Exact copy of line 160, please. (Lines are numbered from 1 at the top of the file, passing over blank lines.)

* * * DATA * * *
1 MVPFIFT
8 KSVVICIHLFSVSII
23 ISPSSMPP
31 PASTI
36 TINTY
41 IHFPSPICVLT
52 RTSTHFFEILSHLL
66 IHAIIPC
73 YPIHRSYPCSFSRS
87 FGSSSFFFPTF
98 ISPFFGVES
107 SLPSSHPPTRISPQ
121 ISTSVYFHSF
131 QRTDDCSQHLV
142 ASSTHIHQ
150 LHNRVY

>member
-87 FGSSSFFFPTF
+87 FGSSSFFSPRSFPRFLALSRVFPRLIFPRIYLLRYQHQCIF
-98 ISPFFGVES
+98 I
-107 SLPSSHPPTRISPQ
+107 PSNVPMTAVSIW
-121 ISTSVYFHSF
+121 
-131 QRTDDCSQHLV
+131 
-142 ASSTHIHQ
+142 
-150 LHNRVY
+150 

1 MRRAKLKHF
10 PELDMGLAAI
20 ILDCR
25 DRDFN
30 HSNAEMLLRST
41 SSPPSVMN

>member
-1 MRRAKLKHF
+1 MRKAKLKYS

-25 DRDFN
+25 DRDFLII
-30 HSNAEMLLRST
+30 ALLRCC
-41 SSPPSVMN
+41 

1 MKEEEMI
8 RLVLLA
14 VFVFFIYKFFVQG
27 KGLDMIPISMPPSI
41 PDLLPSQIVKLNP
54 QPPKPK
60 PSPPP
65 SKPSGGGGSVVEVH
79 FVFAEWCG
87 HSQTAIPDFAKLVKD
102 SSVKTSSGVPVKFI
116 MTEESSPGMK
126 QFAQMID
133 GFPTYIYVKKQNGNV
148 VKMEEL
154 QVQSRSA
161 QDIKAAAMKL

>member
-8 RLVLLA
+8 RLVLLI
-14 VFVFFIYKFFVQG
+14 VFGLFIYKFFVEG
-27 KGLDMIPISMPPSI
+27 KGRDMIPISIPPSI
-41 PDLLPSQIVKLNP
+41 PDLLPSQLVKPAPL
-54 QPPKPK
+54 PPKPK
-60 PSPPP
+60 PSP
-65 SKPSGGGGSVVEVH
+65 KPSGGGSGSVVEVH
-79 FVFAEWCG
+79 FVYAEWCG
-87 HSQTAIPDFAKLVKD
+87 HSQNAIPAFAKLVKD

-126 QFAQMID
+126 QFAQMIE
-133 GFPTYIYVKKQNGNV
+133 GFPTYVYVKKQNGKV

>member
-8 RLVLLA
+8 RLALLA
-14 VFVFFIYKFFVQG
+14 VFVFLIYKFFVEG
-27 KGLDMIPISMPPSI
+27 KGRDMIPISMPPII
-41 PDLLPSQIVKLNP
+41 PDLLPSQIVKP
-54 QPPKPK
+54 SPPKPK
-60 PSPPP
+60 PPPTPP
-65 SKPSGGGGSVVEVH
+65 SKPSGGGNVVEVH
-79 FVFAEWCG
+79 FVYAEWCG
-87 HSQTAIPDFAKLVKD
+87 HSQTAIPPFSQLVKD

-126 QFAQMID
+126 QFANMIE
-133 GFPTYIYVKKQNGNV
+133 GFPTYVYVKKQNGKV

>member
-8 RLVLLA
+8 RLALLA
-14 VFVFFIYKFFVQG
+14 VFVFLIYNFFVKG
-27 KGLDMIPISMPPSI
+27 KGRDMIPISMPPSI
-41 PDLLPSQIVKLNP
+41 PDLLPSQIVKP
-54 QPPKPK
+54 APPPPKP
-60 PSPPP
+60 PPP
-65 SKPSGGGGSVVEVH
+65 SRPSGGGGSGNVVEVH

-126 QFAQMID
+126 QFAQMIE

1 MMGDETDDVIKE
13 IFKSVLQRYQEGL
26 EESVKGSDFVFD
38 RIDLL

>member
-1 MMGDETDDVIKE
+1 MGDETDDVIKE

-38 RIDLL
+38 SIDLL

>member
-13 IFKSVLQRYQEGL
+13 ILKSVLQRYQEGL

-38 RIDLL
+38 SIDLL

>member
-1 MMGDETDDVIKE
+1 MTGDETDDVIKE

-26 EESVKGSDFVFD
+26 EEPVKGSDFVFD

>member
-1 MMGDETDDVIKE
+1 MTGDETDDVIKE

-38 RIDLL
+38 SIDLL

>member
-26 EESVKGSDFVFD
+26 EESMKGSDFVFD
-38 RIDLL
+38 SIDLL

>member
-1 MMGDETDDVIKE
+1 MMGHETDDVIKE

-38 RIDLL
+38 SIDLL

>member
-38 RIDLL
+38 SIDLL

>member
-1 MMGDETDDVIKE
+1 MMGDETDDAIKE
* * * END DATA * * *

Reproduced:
+38 SIDLL